Life in lockdown: how will technology rise to the challenge?

In surveying the current scene, we look at tech trends for a post-virus world, document the start-ups enabling remote work, and explore how big brands might be repositioned in the age of  the Covid-19 pandemic

With WORKTECH’s professional live conference series is now paused due to the coronavirus pandemic, we continue to reach out to our 10,000-plus Academy members, WORKTECH attendees, speakers, partners and sponsors through our weekly WORKTECH Wednesday Briefing, which shares new ideas, angles and perspectives – and keeps our global network in the loop.

Pandemic poetry

In this week’s edition, we welcome WORKTECH’s resident poet Matt Harvey, who is familiar to regular delegates at WORKTECH London. He has written as poem about life in the age of coronavirus in the style of Hiawatha. You can catch Matt’s performance of his new verse here.

Technology trends

From poetry to prose, Academy director Jeremy Myerson revisits three technology trends in WORKTECH Academy’s report, The World of Work in 2020, published in early January. Forced to work virtually, how will companies pass the test of digital transformation? Can digitisation really turn the dial on productivity? And what will be the effect of the Digital Twin on facilities in the future? View the video here.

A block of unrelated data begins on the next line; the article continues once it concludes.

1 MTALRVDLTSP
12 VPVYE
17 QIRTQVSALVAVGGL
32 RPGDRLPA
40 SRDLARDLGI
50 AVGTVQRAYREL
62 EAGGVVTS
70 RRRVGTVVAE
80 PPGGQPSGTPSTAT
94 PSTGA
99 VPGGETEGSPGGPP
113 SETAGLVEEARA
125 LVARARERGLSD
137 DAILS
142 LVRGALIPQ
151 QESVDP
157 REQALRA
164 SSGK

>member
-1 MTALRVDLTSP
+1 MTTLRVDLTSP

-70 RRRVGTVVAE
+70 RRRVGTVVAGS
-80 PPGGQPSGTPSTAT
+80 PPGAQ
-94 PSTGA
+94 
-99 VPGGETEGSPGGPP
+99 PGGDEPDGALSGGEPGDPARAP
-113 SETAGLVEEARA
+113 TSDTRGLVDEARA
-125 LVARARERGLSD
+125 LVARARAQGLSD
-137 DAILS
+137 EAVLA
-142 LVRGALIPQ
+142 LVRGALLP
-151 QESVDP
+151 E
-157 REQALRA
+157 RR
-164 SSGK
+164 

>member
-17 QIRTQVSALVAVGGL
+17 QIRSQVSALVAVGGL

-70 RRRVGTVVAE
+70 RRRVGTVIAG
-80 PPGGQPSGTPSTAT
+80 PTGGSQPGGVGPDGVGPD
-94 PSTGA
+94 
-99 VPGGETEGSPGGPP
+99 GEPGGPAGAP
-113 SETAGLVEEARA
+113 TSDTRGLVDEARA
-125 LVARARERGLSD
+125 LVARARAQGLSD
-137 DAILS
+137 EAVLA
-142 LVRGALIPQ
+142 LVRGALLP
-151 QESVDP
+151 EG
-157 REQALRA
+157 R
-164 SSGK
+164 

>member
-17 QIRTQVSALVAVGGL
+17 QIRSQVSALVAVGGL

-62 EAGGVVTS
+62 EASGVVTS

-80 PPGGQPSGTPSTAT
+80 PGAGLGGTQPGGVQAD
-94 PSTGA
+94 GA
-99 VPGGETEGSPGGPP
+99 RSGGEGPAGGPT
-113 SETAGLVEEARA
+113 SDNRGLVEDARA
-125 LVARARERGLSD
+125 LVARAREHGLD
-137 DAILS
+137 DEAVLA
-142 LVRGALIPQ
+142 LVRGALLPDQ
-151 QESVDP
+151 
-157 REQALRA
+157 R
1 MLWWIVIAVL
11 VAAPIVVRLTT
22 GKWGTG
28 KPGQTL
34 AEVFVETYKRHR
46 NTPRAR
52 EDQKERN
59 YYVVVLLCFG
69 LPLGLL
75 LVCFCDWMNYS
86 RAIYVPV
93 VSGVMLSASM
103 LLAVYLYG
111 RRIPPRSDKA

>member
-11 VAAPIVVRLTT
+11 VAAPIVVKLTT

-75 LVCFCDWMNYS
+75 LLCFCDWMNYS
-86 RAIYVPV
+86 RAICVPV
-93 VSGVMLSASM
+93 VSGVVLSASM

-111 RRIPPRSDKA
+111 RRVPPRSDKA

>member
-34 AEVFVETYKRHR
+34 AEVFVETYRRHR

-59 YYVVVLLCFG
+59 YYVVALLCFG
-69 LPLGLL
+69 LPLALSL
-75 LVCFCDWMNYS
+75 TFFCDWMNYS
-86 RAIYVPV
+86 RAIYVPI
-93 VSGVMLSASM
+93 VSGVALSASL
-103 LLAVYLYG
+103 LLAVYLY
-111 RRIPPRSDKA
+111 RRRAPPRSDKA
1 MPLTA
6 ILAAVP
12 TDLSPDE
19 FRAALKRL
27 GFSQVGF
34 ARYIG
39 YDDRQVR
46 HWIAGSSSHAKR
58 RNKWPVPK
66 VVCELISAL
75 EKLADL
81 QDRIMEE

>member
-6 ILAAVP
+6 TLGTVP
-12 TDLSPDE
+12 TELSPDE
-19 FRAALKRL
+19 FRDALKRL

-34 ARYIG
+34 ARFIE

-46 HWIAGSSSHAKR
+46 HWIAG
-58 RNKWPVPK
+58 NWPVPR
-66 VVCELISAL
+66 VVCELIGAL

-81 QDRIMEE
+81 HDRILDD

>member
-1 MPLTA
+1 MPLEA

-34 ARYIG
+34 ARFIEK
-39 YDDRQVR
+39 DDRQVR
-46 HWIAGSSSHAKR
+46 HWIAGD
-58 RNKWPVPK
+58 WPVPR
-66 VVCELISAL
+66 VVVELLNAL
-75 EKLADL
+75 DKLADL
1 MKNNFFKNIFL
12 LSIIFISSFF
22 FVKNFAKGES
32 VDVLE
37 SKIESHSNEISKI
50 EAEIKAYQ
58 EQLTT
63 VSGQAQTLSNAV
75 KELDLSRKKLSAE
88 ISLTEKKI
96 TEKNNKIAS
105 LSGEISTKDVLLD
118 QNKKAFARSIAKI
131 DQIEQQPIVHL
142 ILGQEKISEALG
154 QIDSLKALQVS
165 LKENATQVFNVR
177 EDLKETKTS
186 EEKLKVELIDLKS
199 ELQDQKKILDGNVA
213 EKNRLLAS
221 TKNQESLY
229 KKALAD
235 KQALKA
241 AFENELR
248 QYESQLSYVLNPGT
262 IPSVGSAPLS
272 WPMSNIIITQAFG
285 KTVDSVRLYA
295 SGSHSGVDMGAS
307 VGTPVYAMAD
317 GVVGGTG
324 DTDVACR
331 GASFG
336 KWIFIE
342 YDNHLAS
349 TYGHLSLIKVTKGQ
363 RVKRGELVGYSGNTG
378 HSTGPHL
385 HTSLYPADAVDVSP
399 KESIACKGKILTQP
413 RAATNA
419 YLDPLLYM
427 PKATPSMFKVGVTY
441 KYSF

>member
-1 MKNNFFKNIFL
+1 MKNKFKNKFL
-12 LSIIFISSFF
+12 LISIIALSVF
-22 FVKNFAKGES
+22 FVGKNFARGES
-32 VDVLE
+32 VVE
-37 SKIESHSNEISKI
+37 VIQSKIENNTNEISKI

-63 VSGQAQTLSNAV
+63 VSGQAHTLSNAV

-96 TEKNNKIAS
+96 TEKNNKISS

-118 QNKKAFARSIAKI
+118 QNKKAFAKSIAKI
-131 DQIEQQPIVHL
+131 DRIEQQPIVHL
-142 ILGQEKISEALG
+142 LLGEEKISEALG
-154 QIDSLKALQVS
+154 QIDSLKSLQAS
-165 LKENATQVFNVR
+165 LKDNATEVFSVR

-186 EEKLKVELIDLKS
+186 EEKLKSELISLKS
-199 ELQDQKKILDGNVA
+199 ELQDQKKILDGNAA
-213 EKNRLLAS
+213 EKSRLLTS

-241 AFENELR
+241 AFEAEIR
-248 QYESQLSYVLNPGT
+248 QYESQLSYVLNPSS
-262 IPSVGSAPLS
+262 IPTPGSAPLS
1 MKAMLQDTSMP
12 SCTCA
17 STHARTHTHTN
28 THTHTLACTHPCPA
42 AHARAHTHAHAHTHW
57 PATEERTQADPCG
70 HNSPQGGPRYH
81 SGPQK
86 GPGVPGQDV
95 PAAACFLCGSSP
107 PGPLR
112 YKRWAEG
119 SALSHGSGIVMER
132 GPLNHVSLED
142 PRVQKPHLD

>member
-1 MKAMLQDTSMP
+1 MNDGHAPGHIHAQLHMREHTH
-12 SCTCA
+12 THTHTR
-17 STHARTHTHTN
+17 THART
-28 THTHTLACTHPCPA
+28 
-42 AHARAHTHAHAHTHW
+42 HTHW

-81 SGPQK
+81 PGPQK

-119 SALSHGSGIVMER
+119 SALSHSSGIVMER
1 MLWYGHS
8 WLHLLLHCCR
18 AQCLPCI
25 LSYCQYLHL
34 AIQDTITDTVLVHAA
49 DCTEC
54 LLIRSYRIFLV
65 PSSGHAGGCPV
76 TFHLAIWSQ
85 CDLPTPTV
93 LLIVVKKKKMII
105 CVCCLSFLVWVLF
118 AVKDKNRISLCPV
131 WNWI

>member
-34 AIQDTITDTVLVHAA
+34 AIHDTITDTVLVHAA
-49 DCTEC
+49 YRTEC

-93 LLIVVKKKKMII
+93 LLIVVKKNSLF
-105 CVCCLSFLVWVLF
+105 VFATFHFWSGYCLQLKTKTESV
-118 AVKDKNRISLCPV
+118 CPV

Mapping start-ups

Talking of technology, CB Insights has compiled a ‘market map’ of tech start-ups to help us work from home. At a time when video conferencing platform Zoom’s global user base has rocketed from 10 million to 200 million in just three months, innovation around remote work is moving very fast. The start-ups are grouped in eight categories – from messaging and chat to team analytics – and you can download the report here.

Brands face reinvention

Finally, what are big companies and brands doing to show they care – without being seen to be opportunistic?  A report from Interbrand describes how automotive giants Jaguar and Land Rover have donated vehicles to organisations helping curtail the spread of coronavirus, while fashion brands Burberry and Gucci are using their global supply chain to make surgical masks and gowns, and Prada is financing the intensive care units in three new Milan hospitals. Read Interbrand’s report here.

Creative director Jure Tovrljan has taken brand reinvention a stage further by giving famous corporate logos a makeover to make them more relevant for the age of Covid-19. The iconic Starbucks mermaid wears a protective mask while Mastercard circles and the Olympics rings are now socially distanced. See the new logos here.

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